“Finally, in the absence of a strong civilian cadre, there will be a tendency for senior military officers to become politicized in a way which is potentially unhelpful in a democracy. If the senior military are continually asked for advice on issues which are, bound to be sensitive politically, there is a risk that they will compromise their professional integrity as a result.”

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military.48 As has been said, policy without funding is mere rhetoric. Military professionals often say that no soldier will dare cross a line on the sand drawn by a logistician. This is a fitting metaphor that highlights the importance of resources and sustainment in the success of any military undertaking and the very existence of the military organization itself. Under our Constitution, the power of the purse over the military is exercised through annual appropriations passed by Congress on the basis of submissions of the Executive Department emanating from the Department of National Defense (DND), all composed of civilians.

While the defense and military establishment blazed the trail in budget preparation and resource management through the issuance of the very first Defense Planning Guidance (DPG), prudence in budget preparation and execution must be sustained through, among other means, a system of checks and balances.

No effort must be spared in establishing and maintaining adequate financial controls given the fresh flow of funding for the military and past experiences of waste and corruption in the procurement and disbursement of public funds.

Supporting a Local Defense Industry – Decision makers, who hold the purse strings, have always viewed defense spending as a cost center. For this reason, obtaining needed funds for capability upgrade is always a struggle. It’s time to turn the paradigm and make the case that defense spending is actually an investment in our nation’s future. The goal is to link defense spending as a percentage of the annual Gross Domestic Product (GDP) of the country, as most developed countries do.

48 Through the years under martial law, we saw a departure from a unified defense budget. From a single Key Budgetary Unit (KBU), various KBUs arose within the defense establishment. This inconspicuous shift had a profound and lasting impact on our instruments of civilian control over the military. In a democracy, the head of the defense establishment serves as the civilian intermediary between the military and our civilian political institutions. Such is the case when the military seeks appropriations from Congress. With the abolition of Congress during martial law that led to a Presi- dent ruling by decree, a civilian intermediary was no longer needed since the military leadership had direct access to the Commander-in-Chief, who singlehandedly controlled the nation’s coffers. The DND was reduced to become the Office of the Secretary of National Defense (OSND) in the annual General Appropriations Act (GAA). This had deep repercussions in the relationship between the civilian Secretary of National Defense (SND) and Chief of Staff of the Armed Forces of the Philip- pines (CSAFP). The budget split eventually led to the atrophy of the DND that needs to be reversed.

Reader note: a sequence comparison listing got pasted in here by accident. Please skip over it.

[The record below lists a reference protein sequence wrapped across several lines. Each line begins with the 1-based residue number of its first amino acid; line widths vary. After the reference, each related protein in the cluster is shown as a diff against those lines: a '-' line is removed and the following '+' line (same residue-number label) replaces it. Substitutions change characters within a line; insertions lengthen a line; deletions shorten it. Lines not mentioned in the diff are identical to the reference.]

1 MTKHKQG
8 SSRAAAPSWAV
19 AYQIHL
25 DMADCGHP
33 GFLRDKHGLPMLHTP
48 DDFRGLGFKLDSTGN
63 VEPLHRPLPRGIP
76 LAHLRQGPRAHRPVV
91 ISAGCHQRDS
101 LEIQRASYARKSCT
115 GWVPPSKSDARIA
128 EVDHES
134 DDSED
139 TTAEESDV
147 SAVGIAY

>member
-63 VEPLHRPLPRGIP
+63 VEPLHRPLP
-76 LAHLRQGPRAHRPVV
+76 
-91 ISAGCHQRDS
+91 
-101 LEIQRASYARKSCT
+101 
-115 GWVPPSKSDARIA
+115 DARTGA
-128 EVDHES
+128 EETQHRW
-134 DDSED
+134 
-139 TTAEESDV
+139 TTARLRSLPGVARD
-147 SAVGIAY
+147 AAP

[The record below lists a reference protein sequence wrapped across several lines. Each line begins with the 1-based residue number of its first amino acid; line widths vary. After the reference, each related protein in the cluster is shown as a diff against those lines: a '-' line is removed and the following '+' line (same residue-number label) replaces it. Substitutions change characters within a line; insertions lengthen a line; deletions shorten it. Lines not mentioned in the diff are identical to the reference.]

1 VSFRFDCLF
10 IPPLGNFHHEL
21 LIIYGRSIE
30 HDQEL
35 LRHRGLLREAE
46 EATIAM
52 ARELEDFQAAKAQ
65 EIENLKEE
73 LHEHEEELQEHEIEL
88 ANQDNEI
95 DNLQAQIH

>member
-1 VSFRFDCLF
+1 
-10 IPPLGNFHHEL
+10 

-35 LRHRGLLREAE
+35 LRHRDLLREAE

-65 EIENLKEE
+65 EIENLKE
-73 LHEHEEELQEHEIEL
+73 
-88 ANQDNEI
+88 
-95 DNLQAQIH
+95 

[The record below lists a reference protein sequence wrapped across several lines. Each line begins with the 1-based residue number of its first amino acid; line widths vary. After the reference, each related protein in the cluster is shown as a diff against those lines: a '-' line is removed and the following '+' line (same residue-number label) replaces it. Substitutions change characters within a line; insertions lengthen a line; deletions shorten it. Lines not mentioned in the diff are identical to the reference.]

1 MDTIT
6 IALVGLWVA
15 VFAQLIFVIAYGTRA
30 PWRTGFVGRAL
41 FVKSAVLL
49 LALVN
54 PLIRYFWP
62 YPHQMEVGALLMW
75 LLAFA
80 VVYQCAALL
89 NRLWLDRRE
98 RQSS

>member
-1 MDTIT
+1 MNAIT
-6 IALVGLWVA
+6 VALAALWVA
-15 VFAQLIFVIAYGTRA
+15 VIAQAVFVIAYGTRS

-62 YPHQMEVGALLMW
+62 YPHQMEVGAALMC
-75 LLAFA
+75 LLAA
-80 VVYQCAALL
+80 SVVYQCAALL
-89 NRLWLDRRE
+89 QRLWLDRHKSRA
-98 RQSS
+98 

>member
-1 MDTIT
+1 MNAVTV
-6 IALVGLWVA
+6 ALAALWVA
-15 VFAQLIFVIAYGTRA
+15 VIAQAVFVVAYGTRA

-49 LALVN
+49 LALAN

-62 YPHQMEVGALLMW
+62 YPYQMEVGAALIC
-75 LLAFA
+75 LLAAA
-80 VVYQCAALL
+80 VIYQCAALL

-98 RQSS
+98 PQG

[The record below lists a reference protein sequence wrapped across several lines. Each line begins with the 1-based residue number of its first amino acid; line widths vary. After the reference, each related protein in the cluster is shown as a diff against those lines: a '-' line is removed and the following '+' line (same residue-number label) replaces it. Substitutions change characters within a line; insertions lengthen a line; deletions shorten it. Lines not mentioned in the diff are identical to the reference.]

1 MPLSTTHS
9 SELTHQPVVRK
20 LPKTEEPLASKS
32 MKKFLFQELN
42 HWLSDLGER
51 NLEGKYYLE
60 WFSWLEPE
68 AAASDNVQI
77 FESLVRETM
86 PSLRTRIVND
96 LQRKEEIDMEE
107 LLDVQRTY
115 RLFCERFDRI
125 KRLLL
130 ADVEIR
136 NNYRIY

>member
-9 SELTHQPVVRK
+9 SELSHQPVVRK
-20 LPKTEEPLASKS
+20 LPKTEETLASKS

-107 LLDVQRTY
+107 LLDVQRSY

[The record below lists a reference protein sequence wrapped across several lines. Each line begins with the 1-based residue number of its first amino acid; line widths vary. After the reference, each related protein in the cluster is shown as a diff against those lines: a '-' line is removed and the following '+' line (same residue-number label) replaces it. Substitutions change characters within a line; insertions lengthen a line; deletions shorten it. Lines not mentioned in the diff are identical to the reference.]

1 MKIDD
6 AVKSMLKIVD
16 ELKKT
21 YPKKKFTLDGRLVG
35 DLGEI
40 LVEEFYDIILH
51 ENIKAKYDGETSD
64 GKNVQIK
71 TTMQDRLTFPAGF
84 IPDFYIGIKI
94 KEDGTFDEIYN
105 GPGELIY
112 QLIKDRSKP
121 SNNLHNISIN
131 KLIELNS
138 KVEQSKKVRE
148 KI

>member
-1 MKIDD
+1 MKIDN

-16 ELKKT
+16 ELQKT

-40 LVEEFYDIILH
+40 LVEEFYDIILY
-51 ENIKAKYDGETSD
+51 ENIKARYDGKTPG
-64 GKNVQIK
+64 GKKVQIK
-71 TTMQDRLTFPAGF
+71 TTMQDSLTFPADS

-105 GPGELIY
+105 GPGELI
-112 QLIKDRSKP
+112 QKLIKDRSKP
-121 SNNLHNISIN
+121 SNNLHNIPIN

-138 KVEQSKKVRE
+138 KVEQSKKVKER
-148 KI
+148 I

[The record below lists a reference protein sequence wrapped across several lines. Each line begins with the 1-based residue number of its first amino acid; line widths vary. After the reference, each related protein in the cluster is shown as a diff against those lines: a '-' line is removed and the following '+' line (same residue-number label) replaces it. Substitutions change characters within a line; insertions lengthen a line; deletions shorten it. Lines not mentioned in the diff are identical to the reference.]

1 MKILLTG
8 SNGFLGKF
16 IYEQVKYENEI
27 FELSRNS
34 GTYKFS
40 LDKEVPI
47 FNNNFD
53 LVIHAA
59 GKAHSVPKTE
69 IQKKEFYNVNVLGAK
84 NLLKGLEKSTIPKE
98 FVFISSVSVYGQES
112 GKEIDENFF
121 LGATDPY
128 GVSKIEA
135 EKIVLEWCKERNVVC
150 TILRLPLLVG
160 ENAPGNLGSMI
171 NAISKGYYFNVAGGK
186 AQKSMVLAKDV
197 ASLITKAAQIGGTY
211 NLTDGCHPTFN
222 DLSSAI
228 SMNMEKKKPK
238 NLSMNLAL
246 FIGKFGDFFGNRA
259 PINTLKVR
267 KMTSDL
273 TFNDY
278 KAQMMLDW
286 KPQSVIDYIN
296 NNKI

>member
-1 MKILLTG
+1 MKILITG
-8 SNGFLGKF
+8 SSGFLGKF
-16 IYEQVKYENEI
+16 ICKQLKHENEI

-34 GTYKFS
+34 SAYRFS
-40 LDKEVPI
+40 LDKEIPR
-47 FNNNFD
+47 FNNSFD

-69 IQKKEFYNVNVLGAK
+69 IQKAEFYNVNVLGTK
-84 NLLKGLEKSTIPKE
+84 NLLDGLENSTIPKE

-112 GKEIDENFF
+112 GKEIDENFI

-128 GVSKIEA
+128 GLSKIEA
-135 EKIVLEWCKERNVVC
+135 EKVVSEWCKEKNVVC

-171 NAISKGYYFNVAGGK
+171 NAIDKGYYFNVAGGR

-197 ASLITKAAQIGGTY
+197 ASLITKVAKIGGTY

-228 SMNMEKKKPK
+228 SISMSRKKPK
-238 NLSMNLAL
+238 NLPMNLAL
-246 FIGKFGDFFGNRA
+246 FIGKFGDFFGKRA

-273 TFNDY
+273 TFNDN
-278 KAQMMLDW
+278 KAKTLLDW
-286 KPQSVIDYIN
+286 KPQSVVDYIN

This coincided with the rise of the AFP General Headquarters (GHQ) and the increasing role of the CSAFP even in matters beyond the military sphere. At some point, despite the unequivocal legal doctrine of qualified political agency (which in gist states that members of the Cabinet serve as alter egos of the President such that the SND is the alter ego of the Commander-in-chief), quarters within the military questioned whether the SND is part of the chain-of-command. The ruling autocrat encouraged this thinking to further consolidate loyalty of the military leadership to him and gain a firmer and more direct grip over the entire military.

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One way to achieve this is to funnel some of our defense spending towards domestic industries that create local jobs.49 This induces an economic cycle that feeds itself. It also shows in concrete terms the undeniable linkage between development and security in a manner yet to be seen in our country. Not only is this approach more sustainable, it also promotes a truly self-reliant defense posture. It is submitted that a local defense industry is essential to a truly modernizing military.

Intelligent & Coherent Policy Development & Execution – Due to wide gaps in policy and capability, the target has been difficult to miss. Moving forward, however, the choices that lie ahead become tougher even as the challenges become more complex.To meet these challenges, there must be sound intellectual investments made towards this area that will yield a highly trained and motivated civilian and military cadre of professionals that will assume the task of policy development, execution and oversight.This should include, as an initial outcome, the development of a well-conceived, comprehensive and pragmatic National Security Policy and other strategic-level policy documents that must be subjected to periodic reviews.